He set out to reverse a setup in which about 70 percent of church resources (staff, time, energy, finances) were plowed into making the weekend services great, but just 30 percent devoted to intentionally making disciples.
People departed during the following three years, Nettle said, “because we said, ‘we’re here to equip you, not to serve you.’ If you’re a follower of Jesus, then you need to make other followers of Jesus. So we’re raising the bar and the expectations.”
The new approach caused Nettle to revise some of his dreams as well. When an 80-acre site he had been eyeing as perfect for a new campus came on the market, Nettle gritted his teeth and said no.
“I think the buildings fight against us,” he said, recognizing the irony of such a statement while sitting in a structure that cost $11 million. Even the possibility of adding to the current 1,100-member auditorium and attracting more people on weekends was rejected.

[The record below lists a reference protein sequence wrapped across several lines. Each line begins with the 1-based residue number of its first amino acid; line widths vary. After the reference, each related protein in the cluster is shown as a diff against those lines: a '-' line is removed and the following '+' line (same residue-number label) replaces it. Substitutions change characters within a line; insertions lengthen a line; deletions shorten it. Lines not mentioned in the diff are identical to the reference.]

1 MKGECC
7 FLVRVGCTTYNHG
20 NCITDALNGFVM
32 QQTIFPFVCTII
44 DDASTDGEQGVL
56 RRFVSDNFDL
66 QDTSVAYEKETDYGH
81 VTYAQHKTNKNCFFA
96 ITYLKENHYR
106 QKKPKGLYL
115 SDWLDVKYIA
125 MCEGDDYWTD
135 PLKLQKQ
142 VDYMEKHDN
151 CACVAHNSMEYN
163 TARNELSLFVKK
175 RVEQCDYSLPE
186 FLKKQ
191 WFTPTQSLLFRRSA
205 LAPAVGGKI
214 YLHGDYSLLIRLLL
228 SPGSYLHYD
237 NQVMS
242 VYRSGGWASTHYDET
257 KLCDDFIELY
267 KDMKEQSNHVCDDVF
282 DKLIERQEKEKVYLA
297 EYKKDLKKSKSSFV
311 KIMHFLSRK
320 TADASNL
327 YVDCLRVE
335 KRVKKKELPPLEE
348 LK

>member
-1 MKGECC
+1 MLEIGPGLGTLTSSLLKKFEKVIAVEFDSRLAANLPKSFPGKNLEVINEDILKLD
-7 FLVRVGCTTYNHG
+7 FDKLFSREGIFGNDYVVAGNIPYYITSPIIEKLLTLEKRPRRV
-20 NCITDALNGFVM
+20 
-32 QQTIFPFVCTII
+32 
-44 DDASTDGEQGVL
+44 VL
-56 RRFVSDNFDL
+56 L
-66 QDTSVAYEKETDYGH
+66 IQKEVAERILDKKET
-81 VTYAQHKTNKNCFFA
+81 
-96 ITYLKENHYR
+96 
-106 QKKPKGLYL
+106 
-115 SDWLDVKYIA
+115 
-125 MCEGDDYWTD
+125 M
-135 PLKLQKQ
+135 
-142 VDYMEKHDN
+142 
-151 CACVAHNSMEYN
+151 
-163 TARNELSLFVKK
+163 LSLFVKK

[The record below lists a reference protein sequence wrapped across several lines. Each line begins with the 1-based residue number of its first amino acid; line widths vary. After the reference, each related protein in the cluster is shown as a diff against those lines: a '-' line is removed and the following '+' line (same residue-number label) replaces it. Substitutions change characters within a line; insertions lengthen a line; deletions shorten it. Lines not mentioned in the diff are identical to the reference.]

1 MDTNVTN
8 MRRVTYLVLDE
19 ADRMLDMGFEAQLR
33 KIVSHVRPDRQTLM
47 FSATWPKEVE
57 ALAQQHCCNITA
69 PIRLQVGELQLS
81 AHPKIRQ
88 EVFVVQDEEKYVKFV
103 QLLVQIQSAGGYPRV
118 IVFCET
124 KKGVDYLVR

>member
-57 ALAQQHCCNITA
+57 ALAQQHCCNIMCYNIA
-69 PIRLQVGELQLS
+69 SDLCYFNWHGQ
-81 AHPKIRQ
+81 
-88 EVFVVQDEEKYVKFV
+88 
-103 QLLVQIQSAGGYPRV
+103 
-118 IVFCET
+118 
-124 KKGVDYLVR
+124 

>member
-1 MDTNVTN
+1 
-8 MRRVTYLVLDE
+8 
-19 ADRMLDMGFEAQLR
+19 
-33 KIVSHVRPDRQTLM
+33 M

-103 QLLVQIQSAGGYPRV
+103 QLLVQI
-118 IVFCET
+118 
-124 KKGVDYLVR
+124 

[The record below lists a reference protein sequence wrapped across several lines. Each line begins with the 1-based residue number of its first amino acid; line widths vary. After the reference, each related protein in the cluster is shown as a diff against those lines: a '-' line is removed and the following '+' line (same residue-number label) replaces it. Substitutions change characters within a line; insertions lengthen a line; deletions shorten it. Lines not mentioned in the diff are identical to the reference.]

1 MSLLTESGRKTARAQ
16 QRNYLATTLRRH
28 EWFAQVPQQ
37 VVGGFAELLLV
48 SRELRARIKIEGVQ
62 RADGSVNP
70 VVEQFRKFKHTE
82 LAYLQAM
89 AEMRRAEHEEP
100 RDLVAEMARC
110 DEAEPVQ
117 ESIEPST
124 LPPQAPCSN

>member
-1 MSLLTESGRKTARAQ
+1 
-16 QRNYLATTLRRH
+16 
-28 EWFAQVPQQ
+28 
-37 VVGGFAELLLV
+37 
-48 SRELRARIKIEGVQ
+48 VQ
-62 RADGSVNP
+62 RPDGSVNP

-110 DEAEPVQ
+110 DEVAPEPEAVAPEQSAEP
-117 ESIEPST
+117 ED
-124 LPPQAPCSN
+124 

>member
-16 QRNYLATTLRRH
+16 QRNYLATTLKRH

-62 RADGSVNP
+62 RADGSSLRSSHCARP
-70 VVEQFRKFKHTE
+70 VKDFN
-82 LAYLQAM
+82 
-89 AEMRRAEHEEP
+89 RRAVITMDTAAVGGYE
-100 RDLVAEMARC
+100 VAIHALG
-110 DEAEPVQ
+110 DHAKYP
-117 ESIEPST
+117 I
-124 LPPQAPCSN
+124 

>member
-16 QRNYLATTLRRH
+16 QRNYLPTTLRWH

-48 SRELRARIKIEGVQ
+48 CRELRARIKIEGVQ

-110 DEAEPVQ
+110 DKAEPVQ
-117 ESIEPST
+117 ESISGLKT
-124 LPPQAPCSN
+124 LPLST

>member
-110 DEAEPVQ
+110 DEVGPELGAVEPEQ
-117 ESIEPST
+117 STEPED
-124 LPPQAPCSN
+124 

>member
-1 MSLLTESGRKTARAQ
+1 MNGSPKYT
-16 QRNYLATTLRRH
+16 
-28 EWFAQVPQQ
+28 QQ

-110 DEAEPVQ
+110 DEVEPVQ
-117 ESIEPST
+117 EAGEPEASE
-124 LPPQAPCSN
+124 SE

“Because we made a decision to say we’re not putting up any more new buildings, it forces us to think outside of the box, and think, how do we make disciples who make disciples without investing all that money in buildings?” Nettle said. The church is on target to be debt-free by the end of 2014.
“I have friends who were doing their special Christmas Eve offerings that were supposed to go external [but] got canceled because they couldn’t make their building payment at the end of the year. And I’ve been there. I know what that pressure’s like to have that massive building payment.
“And so what happens is your financial engine runs the church, rather than the desire to make disciples who make disciples. And that is so common today.”
The same type of reasoning was applied to Sunday schools or ABF’s—most were just exercises in information dissemination that may or may not have had anything to do with making disciples. The church still conducts in-depth classes on the Bible, correct theology, and the like.
“Here’s the deal: we can have classes until we’re blue in the face, but the reality is, the younger generation, they’re not the ones showing up in that class,” Nettle said.
But that younger crowd, and the 60 percent reluctant to darken the door of a church building, are often open to getting together with someone in their neighborhood, or with someone with whom they work, run, or share an interest. In other words, a GoCo.